(4) A `jugular' tube of 1638 mm in length that also could be made rigid(using PVC tubing) or collapsible (using rubber, `flat-style', Gooch tubing cat. no. 75-1000-82, PGC Scientifics, Frederick, MD, USA). This Gooch tubing had a flat width of 31 mm and a round diameter of 25 mm, dimensions that are similar to those of a giraffe jugular vein. The hydrostatic pressure at the bottom of a stationary column of water in this tube, compared to the top,would be 120 mmHg. The resistance offered to fluid flow was 0.2–1.2 mmHg l–1 min–1, whereas in giraffe it is 5–7 mmHg l–1 min–1P=16 mmHg; =2.2–3.2 liters min–1 (Hargens et al.,1987; Mitchell and Skinner,1993)]. A valve was placed at the top of the `jugular' tube so that the tube could be opened or closed to the atmosphere. With the valve opened to the atmosphere any siphon effect being produced in the descending`jugular' limb of the model could be broken.

(5) A `cranial' circulation that could be made rigid (using the same PVC tubing used to make the `carotid' tube) or collapsible by replacing the PVC tube with the `flat-style' Gooch tubing.

(6) Six pressure transducers (PX 143, Omega Engineering, Inc., Stanford,CT, USA) measuring pressures between –258 and +258 mmHg at 0.1 mmHg intervals. Three were placed in the `carotid' limb (P1, P2, P3; Fig. 3) and three in the`jugular' limb (P4, P5, P6; Fig. 3).

The collapsible `brain' tube (between P3 and P4) and each collapsible section of the `jugular' tube (between P4 and P5, P5 and P6, P6 and the exit)were enclosed in clear PVC tube with an o.d. of ∼60 mm, and an i.d. of∼50 mm (i.e. much greater than the diameter of the Gooch tubing), such that it formed an airtight container around each section. Each of these containers was attached to a mercury sphygmomanometer so that a precise external pressure (mmHg) could be applied to them to create a transmural pressure equivalent to the capillary hydrostatic pressure necessary to maintain filtration pressure, or positive pressures generated by cerebrospinal fluid, or to increase ascending limb hydrostatic pressure so simulating a longer neck (`brain' tube), or tissue pressure, or venoconstriction (`jugular'tube).

Fig. 3.

A diagram of the model of the giraffe cranial circulation used. P1, P2, P3,P4, P5, P6 were sites of pressure measurement. R1, R2, R3 and R4 were sites where external pressure could be applied using a sphygmomanometer. A submerged pump and/or jugular limb extension tube was used to generate flow through the system. The jugular tube terminated outside the bath to allow for siphon operation, and bath water level was maintained with a valve-controlled constant inflow.

Fig. 3.

A diagram of the model of the giraffe cranial circulation used. P1, P2, P3,P4, P5, P6 were sites of pressure measurement. R1, R2, R3 and R4 were sites where external pressure could be applied using a sphygmomanometer. A submerged pump and/or jugular limb extension tube was used to generate flow through the system. The jugular tube terminated outside the bath to allow for siphon operation, and bath water level was maintained with a valve-controlled constant inflow.

Experimental design

We made the assumption that functions of the giraffe cranial circulation could be addressed as if it consisted of a single afferent tube to the head and a single efferent tube. We also assumed that a giraffe carotid artery containing blood at a pressure of between 100 and 200 mmHg is for all practical purposes rigid even though its mix of elastic and collagen fibers(Franklin and Haynes, 1927; Goetz and Keen, 1957; Kimani and Opole, 1991)produces a windkessel effect. We also assumed that flow throughout the length of a carotid artery or a jugular vein is constant. It is not. Flow in the carotid artery decreases as it loses blood to tissues viatributaries and flow in the jugular vein increases as it gets nearer to the heart as it collects blood from tributaries.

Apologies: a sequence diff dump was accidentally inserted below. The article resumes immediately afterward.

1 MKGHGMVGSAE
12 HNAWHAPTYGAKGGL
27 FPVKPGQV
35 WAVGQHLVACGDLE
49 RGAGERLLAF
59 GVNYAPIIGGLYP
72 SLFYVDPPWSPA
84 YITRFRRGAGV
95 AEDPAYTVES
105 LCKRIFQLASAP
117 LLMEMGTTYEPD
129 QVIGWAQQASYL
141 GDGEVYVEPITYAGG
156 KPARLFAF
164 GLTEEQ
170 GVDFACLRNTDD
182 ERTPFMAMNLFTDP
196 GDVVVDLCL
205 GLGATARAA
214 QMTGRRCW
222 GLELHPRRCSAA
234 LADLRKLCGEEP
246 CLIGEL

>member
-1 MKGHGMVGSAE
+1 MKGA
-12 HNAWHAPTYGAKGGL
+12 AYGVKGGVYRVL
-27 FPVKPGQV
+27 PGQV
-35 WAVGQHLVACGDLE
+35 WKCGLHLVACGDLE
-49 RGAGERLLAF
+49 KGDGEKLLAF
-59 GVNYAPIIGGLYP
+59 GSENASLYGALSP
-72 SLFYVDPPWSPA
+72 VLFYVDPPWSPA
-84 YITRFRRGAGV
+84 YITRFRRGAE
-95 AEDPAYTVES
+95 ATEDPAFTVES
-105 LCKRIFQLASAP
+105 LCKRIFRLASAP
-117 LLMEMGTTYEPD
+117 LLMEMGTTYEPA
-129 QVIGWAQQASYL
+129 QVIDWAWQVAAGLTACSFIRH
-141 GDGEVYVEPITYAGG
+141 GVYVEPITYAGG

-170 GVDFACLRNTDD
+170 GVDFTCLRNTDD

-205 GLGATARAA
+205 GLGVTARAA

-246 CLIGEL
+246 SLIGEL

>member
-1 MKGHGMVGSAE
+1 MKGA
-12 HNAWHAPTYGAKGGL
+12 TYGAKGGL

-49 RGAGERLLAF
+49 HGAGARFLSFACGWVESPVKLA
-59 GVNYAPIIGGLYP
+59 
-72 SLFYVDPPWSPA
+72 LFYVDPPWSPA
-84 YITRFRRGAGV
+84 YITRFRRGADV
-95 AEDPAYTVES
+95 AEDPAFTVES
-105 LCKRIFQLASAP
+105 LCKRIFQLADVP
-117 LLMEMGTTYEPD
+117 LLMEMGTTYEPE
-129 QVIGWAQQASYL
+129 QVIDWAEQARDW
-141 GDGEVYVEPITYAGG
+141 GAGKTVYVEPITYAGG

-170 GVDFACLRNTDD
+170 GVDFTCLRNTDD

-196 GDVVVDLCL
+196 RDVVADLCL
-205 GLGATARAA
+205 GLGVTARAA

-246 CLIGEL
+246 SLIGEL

Unlike other mechanical models of the giraffe cranial circulation(Seymour and Johansen, 1987; Hicks and Badeer, 1989; Pedley et al., 1996; Badeer, 1997) but like Seymour's model (Seymour,2000), our model contained a `brain' circulation that could be made rigid to simulate Goetz's `deep, non-collapsible venous channels'(Goetz et al., 1960) or the effects of positive or negative cerebrospinal fluid pressure, or collapsible to represent a physiological microcirculation in which an internal pressure for achieving filtration exists, but which is subject to collapse if transmural pressure falls towards zero. Similarly the `jugular' limb could be rigid to represent a jugular vein supported by extravascular connective tissue or filled by a high volume flow of blood, or one that was collapsible to represent its normal, observed, physiological state. The model does not take into account the possibility of two parallel, simultaneously operating, venous drainage systems – one rigid (venous plexuses) and one collapsible(jugular vein) as did Seymour's (Seymour,2000).

The model allowed for the following. (1) Four different tube configurations: (i) all rigid; (ii) carotid and brain rigid, jugular collapsible; (iii) carotid and jugular rigid, brain collapsible; (iv) carotid rigid, brain and jugular collapsible, the combination presumed to occur in giraffe. (2) Three flow states: (i) `siphon', or (ii) `pump-driven', and (iii)a combination of these. (3) Many combinations of flows, pressures and resistances, all in the physiological range of giraffe.